Crenshaw North, ride share safety, Long Beach Angels: HWR, April 4

•Check out this new video by Metro on the building of the Regional Connector project.

•Not exactly a shocker: there was very healthy attendance in West Hollywood for the recent Crenshaw North Extension public meeting, reports the Park La Brea/Beverly Press. The project would extend the Crenshaw/LAX Line north to the Purple Line and then beyond to the Red Line in Hollywood.

Good quote from my colleague Jody Litvak of Metro’s Community Relations department:

Litvak said she’s also seen broad support for the extension, though some of the details still have to be figured out.

“I think by and large most people want this project in some way, shape or form,” she said. “People have opinions about what they want it to be, where they want it to go, where they don’t want it to go, where they do or don’t want stations, but people get it.”

Concur. Under Measure M the project is scheduled for completion in 2047 but WeHo and others are hoping a way can be found to secure the funding needed to accelerate it. Here’s the presentation shown at the recent community meetings. A map of project alternatives is below for those who haven’t previously mulled+pondered+opinionated on it.

Click to see larger.

The LAT and ProPublica investigate U.S. Border Patrol pursuits, which in the past four years have resulted in at least 250 injured and 22 killed on the U.S. side of the boarder.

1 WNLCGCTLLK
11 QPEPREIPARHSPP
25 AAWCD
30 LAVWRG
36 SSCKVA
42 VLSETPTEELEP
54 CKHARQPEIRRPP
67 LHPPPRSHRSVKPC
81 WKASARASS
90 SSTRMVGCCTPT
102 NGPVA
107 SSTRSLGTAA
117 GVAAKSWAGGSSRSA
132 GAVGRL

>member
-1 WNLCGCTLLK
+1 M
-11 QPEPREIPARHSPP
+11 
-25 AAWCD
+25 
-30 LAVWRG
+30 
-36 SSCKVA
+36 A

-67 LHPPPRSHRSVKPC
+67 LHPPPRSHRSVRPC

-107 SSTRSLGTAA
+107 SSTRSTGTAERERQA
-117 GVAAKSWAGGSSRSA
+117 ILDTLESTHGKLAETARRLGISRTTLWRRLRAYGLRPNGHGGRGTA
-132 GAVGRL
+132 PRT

Get this: The Border Patrol acknowledged receipt of questions from reporters but did not respond. This is very good investigate journalism with an interactive element.

My personal opinion: the true necessity of many, if not most, law enforcement pursuits is an open question.

The NYT reports there have been about two dozen attacks that have occurred after people have gotten into a car they thought was their Uber or Lyft. A reminder: always check the car model and license plate that the Uber or Lyft app provides. Another tip: ask your driver for your name.

Excerpt:

Uber said it has worked with law enforcement since 2017 to teach riders how to avoid impostors. It urges people to double-check their ride’s license plate, make and model and verify the driver’s identity. Last year, it added a panic button that lets riders tap their screens and dial 911 directly from the app.

Uber and Lyft also distribute glowing dashboard lights in some markets called the Beacon and Amp that change color to match a hue on a passenger’s app. The lights are in limited distribution and not available to all drivers.

Of course, prior to Uber and Lyft there were fleets of taxis and most of those were painted a distinctive color and had signs on their roofs. That did not guarantee a safe ride — there were crazy taxi drivers — but it did help distinguish vehicles-for-hire.

Possible location for a Long Beach ballpark. Credit: Google Maps.

•On a lighter transit-oriented-baseball note, talks continue between the Angels and the city of Long Beach about a new ballpark, reports the LAT. The Angels’ lease with Anaheim ends after the 2020 season and the team has said it wants to make a decision about whether it will stay put or move by the end of the year.